Light-induced superconductivity using a photoactive electric double layer

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Science  13 Feb 2015:
Vol. 347, Issue 6223, pp. 743-746
DOI: 10.1126/science.1256783

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Light switch for superconductivity

The conducting properties of materials sensitively depend on the available carrier concentration. Physicists can vary this concentration by inducing carriers in the material; for example, by placing it next to an ionic liquid in an electric field. Suda et al. instead used a layer of the molecule spiropyran, which changes from a non-ionic to an ionic form when it is irradiated by ultraviolet (UV) light. The authors placed the layer on top of a thin crystal of an organic material. When they shone UV light on the spiropyran, the adjacent material became superconducting, thanks to the carriers induced at the interface.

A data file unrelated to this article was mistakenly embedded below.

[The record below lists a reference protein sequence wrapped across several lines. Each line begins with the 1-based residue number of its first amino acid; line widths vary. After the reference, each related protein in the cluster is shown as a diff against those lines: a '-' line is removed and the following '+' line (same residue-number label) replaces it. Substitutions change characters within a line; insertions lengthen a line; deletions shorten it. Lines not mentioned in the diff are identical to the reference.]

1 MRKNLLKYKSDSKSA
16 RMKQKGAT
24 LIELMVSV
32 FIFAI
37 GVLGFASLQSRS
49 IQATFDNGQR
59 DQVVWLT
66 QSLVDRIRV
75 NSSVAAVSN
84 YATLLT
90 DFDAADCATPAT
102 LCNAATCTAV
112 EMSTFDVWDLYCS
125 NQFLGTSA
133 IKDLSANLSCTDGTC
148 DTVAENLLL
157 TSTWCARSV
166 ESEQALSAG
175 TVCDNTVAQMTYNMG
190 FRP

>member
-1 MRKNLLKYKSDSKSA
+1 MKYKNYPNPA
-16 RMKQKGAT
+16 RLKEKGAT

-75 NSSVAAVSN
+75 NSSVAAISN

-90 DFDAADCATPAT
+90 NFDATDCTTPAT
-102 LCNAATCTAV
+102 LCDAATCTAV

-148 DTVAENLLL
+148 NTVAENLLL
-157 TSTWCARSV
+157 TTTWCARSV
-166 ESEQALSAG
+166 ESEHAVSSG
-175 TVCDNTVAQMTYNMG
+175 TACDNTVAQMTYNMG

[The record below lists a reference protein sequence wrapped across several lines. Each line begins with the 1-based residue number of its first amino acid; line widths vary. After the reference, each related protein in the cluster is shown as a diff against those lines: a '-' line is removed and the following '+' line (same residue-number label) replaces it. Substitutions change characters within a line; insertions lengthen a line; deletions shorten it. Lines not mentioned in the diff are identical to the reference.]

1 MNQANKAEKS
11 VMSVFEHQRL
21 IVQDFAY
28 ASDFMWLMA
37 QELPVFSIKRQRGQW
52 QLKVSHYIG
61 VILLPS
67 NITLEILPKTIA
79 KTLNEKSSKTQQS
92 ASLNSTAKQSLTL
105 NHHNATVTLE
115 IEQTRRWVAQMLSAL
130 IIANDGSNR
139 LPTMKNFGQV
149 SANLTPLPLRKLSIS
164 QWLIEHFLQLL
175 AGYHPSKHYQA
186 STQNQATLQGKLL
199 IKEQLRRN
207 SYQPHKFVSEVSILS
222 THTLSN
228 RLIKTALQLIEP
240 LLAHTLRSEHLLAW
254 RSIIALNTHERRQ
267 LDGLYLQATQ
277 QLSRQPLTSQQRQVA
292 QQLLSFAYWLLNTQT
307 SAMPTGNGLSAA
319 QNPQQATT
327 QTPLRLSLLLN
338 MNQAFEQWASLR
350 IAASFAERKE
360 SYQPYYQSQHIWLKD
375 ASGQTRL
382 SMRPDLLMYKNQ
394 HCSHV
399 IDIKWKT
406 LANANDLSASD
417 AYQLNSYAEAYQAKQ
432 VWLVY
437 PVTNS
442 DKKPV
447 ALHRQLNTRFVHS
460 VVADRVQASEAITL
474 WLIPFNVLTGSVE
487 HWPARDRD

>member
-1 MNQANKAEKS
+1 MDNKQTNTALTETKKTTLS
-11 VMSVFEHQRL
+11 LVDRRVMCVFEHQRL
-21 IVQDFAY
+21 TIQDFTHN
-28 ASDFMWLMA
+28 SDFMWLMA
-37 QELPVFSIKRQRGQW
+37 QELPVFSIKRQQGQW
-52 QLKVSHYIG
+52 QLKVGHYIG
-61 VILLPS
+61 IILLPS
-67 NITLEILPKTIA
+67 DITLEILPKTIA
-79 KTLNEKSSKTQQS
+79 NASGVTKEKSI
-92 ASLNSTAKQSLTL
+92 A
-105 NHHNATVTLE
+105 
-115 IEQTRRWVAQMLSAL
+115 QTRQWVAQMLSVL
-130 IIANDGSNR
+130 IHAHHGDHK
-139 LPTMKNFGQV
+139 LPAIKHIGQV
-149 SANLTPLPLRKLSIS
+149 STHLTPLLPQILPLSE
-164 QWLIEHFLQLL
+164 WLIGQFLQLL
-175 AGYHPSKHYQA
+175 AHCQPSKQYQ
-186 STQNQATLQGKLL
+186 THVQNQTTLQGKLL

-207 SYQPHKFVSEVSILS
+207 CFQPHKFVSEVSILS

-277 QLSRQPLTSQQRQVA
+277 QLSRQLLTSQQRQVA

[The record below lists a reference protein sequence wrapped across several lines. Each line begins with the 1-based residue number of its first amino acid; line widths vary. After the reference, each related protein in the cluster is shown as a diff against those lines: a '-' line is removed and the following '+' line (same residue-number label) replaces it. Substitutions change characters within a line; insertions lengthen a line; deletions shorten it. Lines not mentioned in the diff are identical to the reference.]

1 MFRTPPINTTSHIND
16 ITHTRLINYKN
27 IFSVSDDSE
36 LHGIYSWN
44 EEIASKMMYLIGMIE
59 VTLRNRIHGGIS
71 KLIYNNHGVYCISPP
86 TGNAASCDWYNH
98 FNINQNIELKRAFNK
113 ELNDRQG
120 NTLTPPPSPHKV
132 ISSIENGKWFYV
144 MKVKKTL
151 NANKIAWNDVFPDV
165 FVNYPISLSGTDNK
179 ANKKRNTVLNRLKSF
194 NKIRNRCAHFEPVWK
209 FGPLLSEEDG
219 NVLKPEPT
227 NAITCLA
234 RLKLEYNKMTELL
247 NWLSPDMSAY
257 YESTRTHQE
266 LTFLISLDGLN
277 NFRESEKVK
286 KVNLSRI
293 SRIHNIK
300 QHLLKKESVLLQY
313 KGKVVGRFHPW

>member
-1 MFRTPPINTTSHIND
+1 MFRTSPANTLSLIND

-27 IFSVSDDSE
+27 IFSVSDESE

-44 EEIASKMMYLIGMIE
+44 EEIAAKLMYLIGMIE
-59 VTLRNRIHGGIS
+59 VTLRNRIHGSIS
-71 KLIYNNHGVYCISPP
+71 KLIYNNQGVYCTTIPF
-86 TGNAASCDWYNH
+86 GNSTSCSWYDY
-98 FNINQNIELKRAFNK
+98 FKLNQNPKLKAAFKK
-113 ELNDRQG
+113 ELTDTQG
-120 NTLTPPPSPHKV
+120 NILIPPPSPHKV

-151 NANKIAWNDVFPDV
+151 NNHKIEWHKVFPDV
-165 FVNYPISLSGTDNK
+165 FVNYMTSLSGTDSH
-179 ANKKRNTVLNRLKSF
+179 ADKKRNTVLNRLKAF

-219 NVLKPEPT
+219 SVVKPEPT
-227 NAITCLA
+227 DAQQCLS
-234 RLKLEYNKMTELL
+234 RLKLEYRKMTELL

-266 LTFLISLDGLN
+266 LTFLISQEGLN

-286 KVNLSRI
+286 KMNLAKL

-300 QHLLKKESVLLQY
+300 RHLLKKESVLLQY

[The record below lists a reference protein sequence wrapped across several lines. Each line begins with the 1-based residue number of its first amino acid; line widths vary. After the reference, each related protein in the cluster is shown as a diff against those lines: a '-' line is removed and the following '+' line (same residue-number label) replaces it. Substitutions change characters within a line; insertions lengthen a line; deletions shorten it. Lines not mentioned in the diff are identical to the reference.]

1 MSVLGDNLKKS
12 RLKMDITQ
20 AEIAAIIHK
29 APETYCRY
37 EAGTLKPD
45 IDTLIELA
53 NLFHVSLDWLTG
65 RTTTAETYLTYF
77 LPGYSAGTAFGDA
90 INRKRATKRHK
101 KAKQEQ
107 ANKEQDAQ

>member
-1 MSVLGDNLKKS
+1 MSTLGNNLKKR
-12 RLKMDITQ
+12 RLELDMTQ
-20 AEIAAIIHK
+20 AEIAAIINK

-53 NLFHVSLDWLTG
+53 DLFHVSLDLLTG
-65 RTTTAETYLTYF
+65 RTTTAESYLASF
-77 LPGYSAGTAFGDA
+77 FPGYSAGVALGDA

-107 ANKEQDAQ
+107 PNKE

Science, this issue p. 743


Electric double layers (EDLs) of ionic liquids have been used in superconducting field-effect transistors as nanogap capacitors. Because of the freezing of the ionic motion below ~200 kelvin, modulations of the carrier density have been limited to the high-temperature regime. Here we observe carrier-doping–induced superconductivity in an organic Mott insulator with a photoinduced EDL based on a photochromic spiropyran monolayer. Because the spiropyran can isomerize reversibly between nonionic and zwitterionic isomers through photochemical processes, two distinct built-in electric fields can modulate the carrier density even at cryogenic conditions.

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